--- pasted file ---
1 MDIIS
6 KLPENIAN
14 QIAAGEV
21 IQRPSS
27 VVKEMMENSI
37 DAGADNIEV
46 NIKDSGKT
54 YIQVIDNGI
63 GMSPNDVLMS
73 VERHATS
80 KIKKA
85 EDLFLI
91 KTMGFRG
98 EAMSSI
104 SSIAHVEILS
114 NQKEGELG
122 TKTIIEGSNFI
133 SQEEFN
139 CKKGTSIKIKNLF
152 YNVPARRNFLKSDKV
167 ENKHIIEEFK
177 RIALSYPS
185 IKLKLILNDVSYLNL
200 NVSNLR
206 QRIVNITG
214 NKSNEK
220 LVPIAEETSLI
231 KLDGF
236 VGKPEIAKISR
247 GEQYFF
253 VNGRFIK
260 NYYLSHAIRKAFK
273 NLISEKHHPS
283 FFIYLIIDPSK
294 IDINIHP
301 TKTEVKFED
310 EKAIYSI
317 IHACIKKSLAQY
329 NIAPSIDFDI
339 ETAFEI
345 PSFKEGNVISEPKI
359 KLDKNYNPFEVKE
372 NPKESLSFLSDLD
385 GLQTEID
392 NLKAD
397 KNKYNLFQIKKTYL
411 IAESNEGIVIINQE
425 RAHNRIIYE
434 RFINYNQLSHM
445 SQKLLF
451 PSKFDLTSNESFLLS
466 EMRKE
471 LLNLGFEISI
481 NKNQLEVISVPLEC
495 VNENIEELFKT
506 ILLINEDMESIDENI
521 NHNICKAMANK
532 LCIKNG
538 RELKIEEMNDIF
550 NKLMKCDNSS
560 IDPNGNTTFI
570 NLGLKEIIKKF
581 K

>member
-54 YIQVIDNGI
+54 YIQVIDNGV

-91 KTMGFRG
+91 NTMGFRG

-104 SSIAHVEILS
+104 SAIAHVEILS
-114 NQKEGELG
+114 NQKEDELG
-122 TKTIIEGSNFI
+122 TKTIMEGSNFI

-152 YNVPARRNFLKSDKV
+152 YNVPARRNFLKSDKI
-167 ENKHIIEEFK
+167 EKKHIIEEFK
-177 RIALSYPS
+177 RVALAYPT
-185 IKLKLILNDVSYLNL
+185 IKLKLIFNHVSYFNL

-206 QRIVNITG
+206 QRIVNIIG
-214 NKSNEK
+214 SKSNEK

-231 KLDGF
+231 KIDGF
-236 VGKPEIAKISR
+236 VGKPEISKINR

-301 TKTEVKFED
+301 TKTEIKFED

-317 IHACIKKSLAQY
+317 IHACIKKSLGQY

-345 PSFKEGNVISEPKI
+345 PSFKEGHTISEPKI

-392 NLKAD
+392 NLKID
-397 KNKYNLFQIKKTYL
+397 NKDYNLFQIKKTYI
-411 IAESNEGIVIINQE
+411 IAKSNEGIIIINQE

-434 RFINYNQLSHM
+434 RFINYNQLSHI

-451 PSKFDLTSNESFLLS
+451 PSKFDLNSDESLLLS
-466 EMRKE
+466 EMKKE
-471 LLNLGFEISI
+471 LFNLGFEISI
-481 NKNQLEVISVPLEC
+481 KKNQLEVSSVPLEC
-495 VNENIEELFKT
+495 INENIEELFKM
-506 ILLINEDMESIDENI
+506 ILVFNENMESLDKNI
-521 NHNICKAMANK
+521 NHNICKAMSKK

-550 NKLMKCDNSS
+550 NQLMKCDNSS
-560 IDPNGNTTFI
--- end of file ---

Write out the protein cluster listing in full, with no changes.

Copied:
1 MDIIS
6 KLPENIAN
14 QIAAGEV
21 IQRPSS
27 VVKEMMENSI
37 DAGADNIEV
46 NIKDSGKT
54 YIQVIDNGI
63 GMSPNDVLMS
73 VERHATS
80 KIKKA
85 EDLFLI
91 KTMGFRG
98 EAMSSI
104 SSIAHVEILS
114 NQKEGELG
122 TKTIIEGSNFI
133 SQEEFN
139 CKKGTSIKIKNLF
152 YNVPARRNFLKSDKV
167 ENKHIIEEFK
177 RIALSYPS
185 IKLKLILNDVSYLNL
200 NVSNLR
206 QRIVNITG
214 NKSNEK
220 LVPIAEETSLI
231 KLDGF
236 VGKPEIAKISR
247 GEQYFF
253 VNGRFIK
260 NYYLSHAIRKAFK
273 NLISEKHHPS
283 FFIYLIIDPSK
294 IDINIHP
301 TKTEVKFED
310 EKAIYSI
317 IHACIKKSLAQY
329 NIAPSIDFDI
339 ETAFEI
345 PSFKEGNVISEPKI
359 KLDKNYNPFEVKE
372 NPKESLSFLSDLD
385 GLQTEID
392 NLKAD
397 KNKYNLFQIKKTYL
411 IAESNEGIVIINQE
425 RAHNRIIYE
434 RFINYNQLSHM
445 SQKLLF
451 PSKFDLTSNESFLLS
466 EMRKE
471 LLNLGFEISI
481 NKNQLEVISVPLEC
495 VNENIEELFKT
506 ILLINEDMESIDENI
521 NHNICKAMANK
532 LCIKNG
538 RELKIEEMNDIF
550 NKLMKCDNSS
560 IDPNGNTTFI
570 NLGLKEIIKKF
581 K

>member
-54 YIQVIDNGI
+54 YIQVIDNGV

-91 KTMGFRG
+91 NTMGFRG

-104 SSIAHVEILS
+104 SAIAHVEILS
-114 NQKEGELG
+114 NQKEDELG
-122 TKTIIEGSNFI
+122 TKTIMEGSNFI

-152 YNVPARRNFLKSDKV
+152 YNVPARRNFLKSDKI
-167 ENKHIIEEFK
+167 EKKHIIEEFK
-177 RIALSYPS
+177 RVALAYPT
-185 IKLKLILNDVSYLNL
+185 IKLKLIFNHVSYFNL

-206 QRIVNITG
+206 QRIVNIIG
-214 NKSNEK
+214 SKSNEK

-231 KLDGF
+231 KIDGF
-236 VGKPEIAKISR
+236 VGKPEISKINR

-301 TKTEVKFED
+301 TKTEIKFED

-317 IHACIKKSLAQY
+317 IHACIKKSLGQY

-345 PSFKEGNVISEPKI
+345 PSFKEGHTISEPKI

-392 NLKAD
+392 NLKID
-397 KNKYNLFQIKKTYL
+397 NKDYNLFQIKKTYI
-411 IAESNEGIVIINQE
+411 IAKSNEGIIIINQE

-434 RFINYNQLSHM
+434 RFINYNQLSHI

-451 PSKFDLTSNESFLLS
+451 PSKFDLNSDESLLLS
-466 EMRKE
+466 EMKKE
-471 LLNLGFEISI
+471 LFNLGFEISI
-481 NKNQLEVISVPLEC
+481 KKNQLEVSSVPLEC
-495 VNENIEELFKT
+495 INENIEELFKM
-506 ILLINEDMESIDENI
+506 ILVFNENMESLDKNI
-521 NHNICKAMANK
+521 NHNICKAMSKK

-550 NKLMKCDNSS
+550 NQLMKCDNSS
-560 IDPNGNTTFI